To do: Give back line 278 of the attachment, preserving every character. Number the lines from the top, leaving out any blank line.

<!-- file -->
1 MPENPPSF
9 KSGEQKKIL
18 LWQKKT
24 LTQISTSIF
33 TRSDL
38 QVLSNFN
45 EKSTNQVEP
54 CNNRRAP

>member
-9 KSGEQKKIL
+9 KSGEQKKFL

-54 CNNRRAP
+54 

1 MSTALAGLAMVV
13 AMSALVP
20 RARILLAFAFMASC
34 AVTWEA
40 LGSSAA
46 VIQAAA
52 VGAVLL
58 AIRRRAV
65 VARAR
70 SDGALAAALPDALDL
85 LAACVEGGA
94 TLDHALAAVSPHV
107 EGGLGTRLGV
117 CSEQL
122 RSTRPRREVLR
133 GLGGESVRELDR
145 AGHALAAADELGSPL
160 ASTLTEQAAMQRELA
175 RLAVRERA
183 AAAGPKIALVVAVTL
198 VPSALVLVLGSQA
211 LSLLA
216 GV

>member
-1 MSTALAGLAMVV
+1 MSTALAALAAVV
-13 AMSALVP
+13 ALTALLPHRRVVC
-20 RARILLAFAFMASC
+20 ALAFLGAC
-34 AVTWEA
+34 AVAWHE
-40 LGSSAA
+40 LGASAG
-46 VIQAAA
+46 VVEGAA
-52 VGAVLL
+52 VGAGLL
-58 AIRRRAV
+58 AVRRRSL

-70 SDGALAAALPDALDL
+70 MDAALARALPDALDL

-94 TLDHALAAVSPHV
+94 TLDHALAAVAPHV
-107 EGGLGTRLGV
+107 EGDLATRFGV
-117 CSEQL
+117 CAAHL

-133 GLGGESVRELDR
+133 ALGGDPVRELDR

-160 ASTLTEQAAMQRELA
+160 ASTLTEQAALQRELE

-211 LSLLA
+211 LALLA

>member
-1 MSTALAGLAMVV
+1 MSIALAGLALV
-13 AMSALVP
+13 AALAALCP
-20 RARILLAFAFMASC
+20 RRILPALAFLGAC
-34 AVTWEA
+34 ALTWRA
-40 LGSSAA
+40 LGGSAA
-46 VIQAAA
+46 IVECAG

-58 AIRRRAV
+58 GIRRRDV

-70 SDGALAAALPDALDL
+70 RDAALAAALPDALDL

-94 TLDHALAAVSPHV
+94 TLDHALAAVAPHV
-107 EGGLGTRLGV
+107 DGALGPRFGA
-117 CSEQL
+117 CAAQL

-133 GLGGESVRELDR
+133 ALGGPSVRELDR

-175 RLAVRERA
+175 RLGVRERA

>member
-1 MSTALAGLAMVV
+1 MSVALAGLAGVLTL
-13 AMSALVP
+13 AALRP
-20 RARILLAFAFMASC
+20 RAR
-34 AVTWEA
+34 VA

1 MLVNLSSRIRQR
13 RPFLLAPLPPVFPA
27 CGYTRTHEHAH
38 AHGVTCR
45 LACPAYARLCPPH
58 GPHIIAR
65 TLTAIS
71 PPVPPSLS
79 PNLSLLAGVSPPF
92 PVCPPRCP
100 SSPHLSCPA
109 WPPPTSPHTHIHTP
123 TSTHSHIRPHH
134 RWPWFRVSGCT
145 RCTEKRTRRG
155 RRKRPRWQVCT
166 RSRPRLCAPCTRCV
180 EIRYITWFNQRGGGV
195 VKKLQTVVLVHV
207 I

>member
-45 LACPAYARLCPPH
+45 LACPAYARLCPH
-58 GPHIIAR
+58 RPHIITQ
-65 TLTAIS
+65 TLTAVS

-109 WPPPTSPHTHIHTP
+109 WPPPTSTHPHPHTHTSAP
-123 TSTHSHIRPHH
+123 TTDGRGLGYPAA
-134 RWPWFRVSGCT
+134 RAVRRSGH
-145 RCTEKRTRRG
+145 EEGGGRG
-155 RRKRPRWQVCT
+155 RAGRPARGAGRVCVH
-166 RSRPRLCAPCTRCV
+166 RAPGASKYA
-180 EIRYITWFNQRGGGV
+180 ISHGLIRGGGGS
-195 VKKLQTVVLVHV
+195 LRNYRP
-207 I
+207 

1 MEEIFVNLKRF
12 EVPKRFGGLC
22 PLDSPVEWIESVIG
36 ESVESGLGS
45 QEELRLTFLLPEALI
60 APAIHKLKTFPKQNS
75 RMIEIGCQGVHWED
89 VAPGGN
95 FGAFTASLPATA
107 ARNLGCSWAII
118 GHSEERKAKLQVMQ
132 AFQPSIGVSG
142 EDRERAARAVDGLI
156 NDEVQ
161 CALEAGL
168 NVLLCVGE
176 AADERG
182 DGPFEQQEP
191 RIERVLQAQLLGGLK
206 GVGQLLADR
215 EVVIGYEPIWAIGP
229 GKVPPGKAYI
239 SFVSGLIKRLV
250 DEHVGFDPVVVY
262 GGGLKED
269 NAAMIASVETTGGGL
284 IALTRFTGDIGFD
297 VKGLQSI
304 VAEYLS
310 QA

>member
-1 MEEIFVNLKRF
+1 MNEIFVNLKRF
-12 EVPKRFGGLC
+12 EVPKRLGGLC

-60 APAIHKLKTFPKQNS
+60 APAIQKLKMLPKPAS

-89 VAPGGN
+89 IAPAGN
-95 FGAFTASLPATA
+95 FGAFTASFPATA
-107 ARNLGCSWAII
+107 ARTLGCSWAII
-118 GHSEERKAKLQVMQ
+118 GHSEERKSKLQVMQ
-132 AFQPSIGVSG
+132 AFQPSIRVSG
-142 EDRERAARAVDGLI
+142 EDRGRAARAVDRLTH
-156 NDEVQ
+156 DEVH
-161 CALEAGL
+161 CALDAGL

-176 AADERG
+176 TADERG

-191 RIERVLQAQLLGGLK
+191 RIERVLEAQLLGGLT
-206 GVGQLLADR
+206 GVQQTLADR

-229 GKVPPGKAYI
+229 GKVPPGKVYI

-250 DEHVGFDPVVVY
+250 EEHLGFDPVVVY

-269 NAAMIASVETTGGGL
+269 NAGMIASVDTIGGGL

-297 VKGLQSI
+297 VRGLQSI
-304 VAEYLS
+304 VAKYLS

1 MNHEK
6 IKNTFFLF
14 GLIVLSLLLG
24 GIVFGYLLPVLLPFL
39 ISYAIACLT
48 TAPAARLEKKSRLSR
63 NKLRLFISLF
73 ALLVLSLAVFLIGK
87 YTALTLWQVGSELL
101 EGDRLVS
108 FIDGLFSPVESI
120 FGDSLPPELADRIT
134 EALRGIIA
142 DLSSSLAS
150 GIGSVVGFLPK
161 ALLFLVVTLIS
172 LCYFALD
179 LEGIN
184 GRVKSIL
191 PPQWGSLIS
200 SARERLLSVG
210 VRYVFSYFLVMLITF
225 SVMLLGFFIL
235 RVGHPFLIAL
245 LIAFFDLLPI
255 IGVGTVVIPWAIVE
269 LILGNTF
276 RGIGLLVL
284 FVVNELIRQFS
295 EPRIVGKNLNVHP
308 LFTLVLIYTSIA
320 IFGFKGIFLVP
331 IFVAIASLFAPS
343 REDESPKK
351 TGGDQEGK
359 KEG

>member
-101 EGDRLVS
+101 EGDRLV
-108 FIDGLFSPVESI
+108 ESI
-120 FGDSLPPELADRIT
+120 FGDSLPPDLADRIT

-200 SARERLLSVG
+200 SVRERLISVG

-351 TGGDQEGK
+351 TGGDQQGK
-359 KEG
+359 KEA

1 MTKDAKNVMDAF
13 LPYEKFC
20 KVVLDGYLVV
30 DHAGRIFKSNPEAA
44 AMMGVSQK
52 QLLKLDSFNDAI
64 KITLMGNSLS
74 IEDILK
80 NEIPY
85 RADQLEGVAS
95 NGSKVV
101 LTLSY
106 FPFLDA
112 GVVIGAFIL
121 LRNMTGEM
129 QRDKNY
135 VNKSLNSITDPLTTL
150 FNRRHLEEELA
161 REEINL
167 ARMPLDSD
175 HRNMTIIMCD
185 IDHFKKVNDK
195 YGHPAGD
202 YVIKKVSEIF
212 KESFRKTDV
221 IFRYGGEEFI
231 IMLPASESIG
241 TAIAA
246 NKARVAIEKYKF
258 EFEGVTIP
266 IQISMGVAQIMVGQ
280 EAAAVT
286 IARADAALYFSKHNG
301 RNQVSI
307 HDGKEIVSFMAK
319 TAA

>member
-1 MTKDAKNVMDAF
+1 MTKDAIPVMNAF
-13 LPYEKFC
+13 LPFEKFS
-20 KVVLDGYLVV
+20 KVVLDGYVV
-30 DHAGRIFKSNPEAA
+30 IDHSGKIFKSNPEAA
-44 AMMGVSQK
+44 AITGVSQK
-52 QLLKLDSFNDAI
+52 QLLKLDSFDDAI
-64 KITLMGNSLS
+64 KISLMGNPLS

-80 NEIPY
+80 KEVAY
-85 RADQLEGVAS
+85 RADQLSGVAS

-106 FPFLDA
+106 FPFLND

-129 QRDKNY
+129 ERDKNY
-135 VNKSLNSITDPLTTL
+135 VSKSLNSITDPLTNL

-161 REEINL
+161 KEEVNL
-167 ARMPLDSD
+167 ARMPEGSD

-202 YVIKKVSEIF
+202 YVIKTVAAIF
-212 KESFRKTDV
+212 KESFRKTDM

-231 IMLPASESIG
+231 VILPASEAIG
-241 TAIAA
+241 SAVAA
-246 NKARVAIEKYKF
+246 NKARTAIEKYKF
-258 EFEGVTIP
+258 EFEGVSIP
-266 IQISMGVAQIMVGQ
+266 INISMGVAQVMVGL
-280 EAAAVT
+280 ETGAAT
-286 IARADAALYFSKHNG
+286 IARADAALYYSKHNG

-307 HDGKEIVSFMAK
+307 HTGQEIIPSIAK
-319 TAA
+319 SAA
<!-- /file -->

101 LTLSY